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Indicting Dick


In my sixth post after Libby's indictment–just two days after the indictment–I wrote a post called Indicting Dick. After noting that one of the indictment descriptions–the strategy session aboard Air Force Two on July 12, 2003–was really about Cheney even though it didn't name him, I wrote,

Tricky Fitzgerald!! He's been hiding Dick right in the middle of his Libby indictment.

I went on to list a whole bunch of details included in the indictment that might be references to Cheney. With all the evidence that has come out at the trial, I see I was right about several of these (but not that Cheney was a source for Martin of Plame's identity).

But we have learned far, far more about Cheney's personal involvement in the smear against Joe and Valerie Wilson. So it's time to gather it all into one chronology. If Fitzgerald wants to use this chronology to indict Cheney, he can be my guest.

By my reading, Cheney took his own notes on at least four documents pertaining to Wilson.  It appears likely that, after learning that Plame worked at CIA from Libby or Martin, he went out and found out precisely where she worked, then he reported it back to Libby. Cheney directed Libby on at least three occasions (with Judy, with David Martin and Mitchell, and with Cooper et al) to personally intervene with journalists. And Cheney remained actively involved in crafting the response to Wilson all week during leak week. In addition, it seems clear that Cheney was pushing the Wilson attacks after the Novak article.

All this at a time when–according to Libby–they were obsessed with making sure they got Iraq right. It'd be funny how that worked out … if only it weren't so tragic.

Anyway, here's the chronology. I'm focusing on things directly touching Dick here–either things we know he was involved in, or things that clearly indicate a wide push to "get the whole story out." I will leave out some events tied more closely to others in the Admin, though we may well find out Dick has ties to that, too.

May 14: In response to the May 6 Kristof article, OVP responded not by trying to figure out whether it had seen the Wilson report or actually sent him. Instead, they tried to find out if they had been told  of Wilson's report in one of two known instances where his report was known to be used to support the Niger intelligence. Libby's then-Deputy, Eric Edelman, asked CIA briefer Craig Schmall for any evidence that Cheney was behind a March 2003 report laying out evidence to support the Niger claims (the report had used Wilson's report). Schmall explains the report hadn't come in response to a Cheney tasker, but a Rummy one. The report generated in response to the tasker references the report on Wilson's trip in support of the Niger claims. The fact that they asked about this report in particular, and not Wilson more generally, seems to suggest they already knew his report had been used to justify the war.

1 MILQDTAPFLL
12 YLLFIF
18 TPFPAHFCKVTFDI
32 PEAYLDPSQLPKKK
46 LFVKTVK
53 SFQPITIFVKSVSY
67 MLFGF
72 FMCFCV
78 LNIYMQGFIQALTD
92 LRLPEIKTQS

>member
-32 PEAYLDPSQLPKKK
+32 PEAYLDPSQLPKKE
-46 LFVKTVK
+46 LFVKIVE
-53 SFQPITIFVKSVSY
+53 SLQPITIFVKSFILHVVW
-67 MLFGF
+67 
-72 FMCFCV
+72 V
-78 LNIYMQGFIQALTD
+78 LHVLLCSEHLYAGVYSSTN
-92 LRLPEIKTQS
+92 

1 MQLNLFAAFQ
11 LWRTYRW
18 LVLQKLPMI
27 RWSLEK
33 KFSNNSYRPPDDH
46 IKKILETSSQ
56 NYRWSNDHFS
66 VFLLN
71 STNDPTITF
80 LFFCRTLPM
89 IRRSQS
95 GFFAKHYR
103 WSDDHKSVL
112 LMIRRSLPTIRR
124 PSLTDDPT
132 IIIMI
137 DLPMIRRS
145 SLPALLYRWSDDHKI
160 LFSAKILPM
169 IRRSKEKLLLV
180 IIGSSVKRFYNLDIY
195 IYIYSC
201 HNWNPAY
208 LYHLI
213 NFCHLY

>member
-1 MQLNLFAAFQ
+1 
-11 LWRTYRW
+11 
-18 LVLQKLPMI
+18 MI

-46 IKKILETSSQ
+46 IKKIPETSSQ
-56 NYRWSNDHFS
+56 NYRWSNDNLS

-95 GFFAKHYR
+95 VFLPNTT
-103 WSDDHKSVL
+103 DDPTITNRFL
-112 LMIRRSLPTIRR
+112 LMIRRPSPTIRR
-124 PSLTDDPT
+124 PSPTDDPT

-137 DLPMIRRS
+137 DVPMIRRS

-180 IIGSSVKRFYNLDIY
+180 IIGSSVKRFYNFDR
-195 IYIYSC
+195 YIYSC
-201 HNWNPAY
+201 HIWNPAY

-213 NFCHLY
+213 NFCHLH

May 29: Libby asks Grossman for information on the Ambassador who made the trip to Niger.

June 3: Libby makes a note to talk with Cheney about Pincus' upcoming article.

June 9: The President expresses an interest in the Kristof column on the SOTU. That interest is shared with Libby by somebody, though he says he "has no recollection" that it was Cheney who discussed the interest Bush had in the Kristof article.

Libby asks Craig Schmall whether OVP had requested information on uranium procurement. Schmall repeats what he told Edelman a month earlier–that Rummy had made such a request, but OVP hadn't. Libby copies his notation of this onto a separate sheet, indicating (according to his grand jury testimony) that it is something he thinks he needs to save.

John Hannah (who had effectively replaced Edelman by this time) receives a report from CIA (courtesy of Schmall) outlining the Niger claims–their notice to Congress that the Niger claim was no longer operative. He underlines the description of doubts relating to the British version of the story. He also writes, "Did CIA have it in their document" in the section relating WINPAC's report to IAEA which did, indeed, rely on Wilson's report. Hannah writes a memo for Cheney detailing the intelligence behind the Niger claim.